“While there are no specific recommendations required of us and the audit found no financial or legal deficiencies, we acknowledge the value in assessing and enhancing processes related to issuing local permits,” said Nancy Anderson, the county’s Chief Assistant CEO.


Years of review. State auditors also looked at the permitting process for a sample of 20 cannabis applications in each of the six jurisdictions under study. In Santa Barbara County, they found that cannabis applications in Santa Barbara County underwent an average 3.4 years of review before zoning permits were approved, compared to 2.6 years for the six jurisdictions overall. Other cannabis applications in the county had been pending for 4.4 years, on average, compared to an average 3.2 years for all six jurisdictions, the auditors found.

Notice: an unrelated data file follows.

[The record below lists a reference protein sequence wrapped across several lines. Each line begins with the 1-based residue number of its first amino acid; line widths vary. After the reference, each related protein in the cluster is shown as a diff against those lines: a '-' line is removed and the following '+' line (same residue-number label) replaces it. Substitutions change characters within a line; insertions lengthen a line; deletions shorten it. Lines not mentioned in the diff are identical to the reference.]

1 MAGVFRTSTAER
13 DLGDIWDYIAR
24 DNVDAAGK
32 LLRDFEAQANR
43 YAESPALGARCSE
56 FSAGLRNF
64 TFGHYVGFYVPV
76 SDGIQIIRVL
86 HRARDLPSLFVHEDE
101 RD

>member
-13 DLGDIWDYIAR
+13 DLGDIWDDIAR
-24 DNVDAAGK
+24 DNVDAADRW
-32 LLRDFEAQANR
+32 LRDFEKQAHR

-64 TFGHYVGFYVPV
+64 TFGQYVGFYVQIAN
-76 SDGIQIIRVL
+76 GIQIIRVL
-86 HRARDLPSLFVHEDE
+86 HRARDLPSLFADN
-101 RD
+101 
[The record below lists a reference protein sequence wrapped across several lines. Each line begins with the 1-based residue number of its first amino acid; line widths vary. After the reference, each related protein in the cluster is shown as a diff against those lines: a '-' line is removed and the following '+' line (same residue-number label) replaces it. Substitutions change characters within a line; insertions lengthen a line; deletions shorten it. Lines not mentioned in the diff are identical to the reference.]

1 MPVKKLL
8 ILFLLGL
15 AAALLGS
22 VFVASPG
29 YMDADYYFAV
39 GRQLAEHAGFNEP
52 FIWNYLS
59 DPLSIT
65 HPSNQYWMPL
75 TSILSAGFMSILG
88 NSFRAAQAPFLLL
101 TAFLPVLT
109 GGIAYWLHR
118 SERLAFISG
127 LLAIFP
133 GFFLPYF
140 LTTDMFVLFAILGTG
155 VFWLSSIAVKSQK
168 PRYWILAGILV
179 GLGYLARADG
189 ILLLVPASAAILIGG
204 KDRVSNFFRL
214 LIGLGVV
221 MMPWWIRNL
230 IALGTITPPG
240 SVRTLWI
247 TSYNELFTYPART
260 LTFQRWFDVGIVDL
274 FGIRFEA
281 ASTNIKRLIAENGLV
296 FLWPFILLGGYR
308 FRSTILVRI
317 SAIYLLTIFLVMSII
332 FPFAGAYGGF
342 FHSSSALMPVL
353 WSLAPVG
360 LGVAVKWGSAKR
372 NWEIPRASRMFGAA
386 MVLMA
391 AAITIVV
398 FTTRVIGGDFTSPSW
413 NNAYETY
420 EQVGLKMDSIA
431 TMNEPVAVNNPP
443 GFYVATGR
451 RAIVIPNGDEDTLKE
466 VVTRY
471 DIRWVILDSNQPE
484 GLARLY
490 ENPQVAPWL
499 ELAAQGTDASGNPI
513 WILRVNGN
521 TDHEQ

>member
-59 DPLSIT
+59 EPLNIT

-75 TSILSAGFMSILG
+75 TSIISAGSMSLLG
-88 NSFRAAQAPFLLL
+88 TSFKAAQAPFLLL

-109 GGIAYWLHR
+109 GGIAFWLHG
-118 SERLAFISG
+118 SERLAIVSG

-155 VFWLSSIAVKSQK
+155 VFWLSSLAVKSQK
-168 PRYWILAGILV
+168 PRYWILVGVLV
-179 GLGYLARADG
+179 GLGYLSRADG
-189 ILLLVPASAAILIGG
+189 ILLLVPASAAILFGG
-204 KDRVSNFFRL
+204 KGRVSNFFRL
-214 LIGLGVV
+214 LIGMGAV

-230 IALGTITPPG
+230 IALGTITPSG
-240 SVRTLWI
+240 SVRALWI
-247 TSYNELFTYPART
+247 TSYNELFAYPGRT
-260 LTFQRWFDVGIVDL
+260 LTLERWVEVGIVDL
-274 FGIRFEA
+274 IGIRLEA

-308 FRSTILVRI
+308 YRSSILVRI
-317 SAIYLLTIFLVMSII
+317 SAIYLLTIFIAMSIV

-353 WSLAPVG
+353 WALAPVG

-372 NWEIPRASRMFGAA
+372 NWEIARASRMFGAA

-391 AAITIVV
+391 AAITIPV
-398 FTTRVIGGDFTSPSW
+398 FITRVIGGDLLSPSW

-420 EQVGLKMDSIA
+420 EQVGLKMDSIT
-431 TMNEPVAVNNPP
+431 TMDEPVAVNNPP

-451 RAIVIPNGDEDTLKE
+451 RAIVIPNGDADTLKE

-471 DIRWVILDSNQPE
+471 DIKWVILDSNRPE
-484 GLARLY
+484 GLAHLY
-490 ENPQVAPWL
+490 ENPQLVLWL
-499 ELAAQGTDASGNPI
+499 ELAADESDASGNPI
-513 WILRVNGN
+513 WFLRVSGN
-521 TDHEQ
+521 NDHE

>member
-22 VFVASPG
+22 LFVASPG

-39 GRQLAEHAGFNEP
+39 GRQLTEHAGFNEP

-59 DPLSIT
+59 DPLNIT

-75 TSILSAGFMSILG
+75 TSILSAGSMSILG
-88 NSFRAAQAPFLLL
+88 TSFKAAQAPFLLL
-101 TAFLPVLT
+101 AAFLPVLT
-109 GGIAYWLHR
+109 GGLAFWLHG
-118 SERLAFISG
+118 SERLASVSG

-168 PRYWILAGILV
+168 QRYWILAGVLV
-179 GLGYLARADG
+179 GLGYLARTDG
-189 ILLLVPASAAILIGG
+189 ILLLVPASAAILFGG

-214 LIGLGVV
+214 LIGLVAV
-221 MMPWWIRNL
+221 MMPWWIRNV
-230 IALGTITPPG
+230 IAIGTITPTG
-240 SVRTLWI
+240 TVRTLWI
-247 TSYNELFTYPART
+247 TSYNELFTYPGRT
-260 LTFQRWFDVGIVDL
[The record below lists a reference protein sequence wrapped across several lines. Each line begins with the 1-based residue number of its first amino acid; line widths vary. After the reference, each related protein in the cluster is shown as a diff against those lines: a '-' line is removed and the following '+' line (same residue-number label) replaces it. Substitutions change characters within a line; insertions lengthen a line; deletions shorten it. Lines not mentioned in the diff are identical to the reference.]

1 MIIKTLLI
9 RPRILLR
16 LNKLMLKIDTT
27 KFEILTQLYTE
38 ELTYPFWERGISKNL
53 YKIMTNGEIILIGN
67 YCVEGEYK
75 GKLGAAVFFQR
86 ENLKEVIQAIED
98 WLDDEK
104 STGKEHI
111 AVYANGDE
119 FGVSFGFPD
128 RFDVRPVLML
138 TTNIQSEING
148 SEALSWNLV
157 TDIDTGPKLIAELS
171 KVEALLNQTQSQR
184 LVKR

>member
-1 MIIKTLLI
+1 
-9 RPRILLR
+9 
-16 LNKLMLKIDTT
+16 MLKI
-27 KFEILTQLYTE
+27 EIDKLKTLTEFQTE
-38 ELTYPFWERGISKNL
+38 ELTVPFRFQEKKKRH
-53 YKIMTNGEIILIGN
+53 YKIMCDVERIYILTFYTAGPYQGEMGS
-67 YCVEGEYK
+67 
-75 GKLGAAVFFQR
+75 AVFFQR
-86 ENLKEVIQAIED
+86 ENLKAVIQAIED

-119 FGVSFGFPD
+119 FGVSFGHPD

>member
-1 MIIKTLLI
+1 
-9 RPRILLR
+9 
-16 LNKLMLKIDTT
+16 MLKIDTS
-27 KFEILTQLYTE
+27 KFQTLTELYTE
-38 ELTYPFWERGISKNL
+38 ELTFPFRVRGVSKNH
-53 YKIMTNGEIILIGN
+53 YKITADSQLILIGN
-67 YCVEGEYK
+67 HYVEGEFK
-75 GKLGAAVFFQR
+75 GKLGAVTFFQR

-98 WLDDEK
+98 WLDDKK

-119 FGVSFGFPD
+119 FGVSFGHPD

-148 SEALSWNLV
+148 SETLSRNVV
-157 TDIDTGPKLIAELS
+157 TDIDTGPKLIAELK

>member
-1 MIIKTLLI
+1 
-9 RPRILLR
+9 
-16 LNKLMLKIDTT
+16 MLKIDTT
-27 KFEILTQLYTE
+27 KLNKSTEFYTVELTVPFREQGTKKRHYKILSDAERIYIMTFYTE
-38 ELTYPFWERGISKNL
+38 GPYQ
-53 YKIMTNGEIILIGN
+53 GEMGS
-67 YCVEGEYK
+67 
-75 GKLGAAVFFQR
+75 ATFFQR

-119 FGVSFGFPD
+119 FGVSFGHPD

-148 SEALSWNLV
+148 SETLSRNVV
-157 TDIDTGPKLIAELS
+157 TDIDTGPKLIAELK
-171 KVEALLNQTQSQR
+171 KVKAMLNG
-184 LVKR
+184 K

Since late 2021, Santa Barbara County has required cannabis applicants to apply for county business licenses within 30 days of their zoning permit approvals; but some were given much more time, according to the state report. Of seven cannabis applicants who obtained zoning permits and were reviewed by auditors, four were allowed to apply for their business licenses after the 30-day window had closed, including one who was allowed an extra 183 days to apply.


“Required time frames in local ordinances may not shorten the amount of time taken to process applications if local jurisdictions do not consistently enforce these requirements,” the report said.